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  • Open Access

Identification of mutations in DYNC2LI1, a member of the mammalian cytoplasmic dynein 2 complex, expands the clinical spectrum of Jeune/ATD ciliopathies

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  • 2,
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Cilia20154 (Suppl 1) :P59

https://doi.org/10.1186/2046-2530-4-S1-P59

  • Published:

Keywords

  • Exome Sequencing
  • Basal Body
  • Primary Cilium
  • Clinical Spectrum
  • Splice Site Mutation

Ciliopathies are caused by defects in formation, maintenance and function of the primary cilium and underlying genes affect the dynein motor, intraflagellar transport complexes, or the basal body. In a patient of non-consanguineous parents presenting an intermediate phenotype between asphyxiating thoracic dystrophy and Ellis-van Crefeld syndrome we performed exome sequencing. Variants were selected based on potential ciliary function as identified in a yeast two-hybrid screen with NEK1, a basal body protein involved in short rib-polydactyly type Majeweski (SRPSII). We identified compound heterozygous nonsense (p.R208X) and missense (p.T221I) mutations in DYNC2LI1 segregating in the family. DYNC2LI1 is ubiquitously expressed and interacts with DYNC2H1 to form the dynein 2 complex important for retrograde intraflagellar transport. The hypothetical protein caused by the nonsense mutation lacks the coiled-coil domain involved in protein interaction and dimerization. The mutation p.T221I affects a highly conserved nucleoside triphosphate hydrolase domain responsible for GTPase driven dynein protein localization. Mutations in both DYNC2LI1 interacting partners DYNC2H1 and NEK1 are associated with ATD and SRPSs. We screened further patients of our short stature cohort and identified in two siblings heterozygous mutations in DYNC2LI1 (p.M1T) and its interaction partner DYNC2H1 (p.K495T). The DYNC2H1 mutation was previously reported by El Hokayem et al. compound heterozygous with a splice site mutation in a patient with SRPSII. Our results might indicate a possible digenic diallelic inheritance in our patients. This is the first report of mutations in DYNC2LI1 as part of the dynein 2 complex further expanding the clinical spectrum of ciliopathies.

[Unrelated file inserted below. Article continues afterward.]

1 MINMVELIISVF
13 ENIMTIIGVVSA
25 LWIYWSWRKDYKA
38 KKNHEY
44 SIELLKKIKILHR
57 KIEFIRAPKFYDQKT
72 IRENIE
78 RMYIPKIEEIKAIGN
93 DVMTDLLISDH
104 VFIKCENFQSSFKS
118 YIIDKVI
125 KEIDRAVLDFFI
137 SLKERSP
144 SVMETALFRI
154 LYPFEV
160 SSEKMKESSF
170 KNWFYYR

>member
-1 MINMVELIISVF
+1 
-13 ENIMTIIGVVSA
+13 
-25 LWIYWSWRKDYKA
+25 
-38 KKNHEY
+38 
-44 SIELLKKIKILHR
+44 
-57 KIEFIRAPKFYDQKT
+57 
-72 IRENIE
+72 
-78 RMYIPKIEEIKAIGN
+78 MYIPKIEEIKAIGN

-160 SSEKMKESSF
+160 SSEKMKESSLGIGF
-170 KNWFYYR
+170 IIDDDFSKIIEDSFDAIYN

Authors’ Affiliations

(1)
Institute of Human Genetics, Friedrich-Alexander-Universität Erlangen-Nürnberg, Erlangen, Germany
(2)
Department of Biology, Animal Physiology, Friedrich-Alexander-Universität Erlangen-Nürnberg, Erlangen, Germany
(3)
Institute of Biochemistry, Friedrich-Alexander-Universität Erlangen-Nürnberg, Erlangen, Germany
(4)
Department of Clinical Genetics, Institute of Biology and Medical Genetics, 2nd Medical School, Charles University, Prague, Czech Republic
(5)
Department of Human Genetics, Radboud University Medical Center, Nijmegen, The Netherlands

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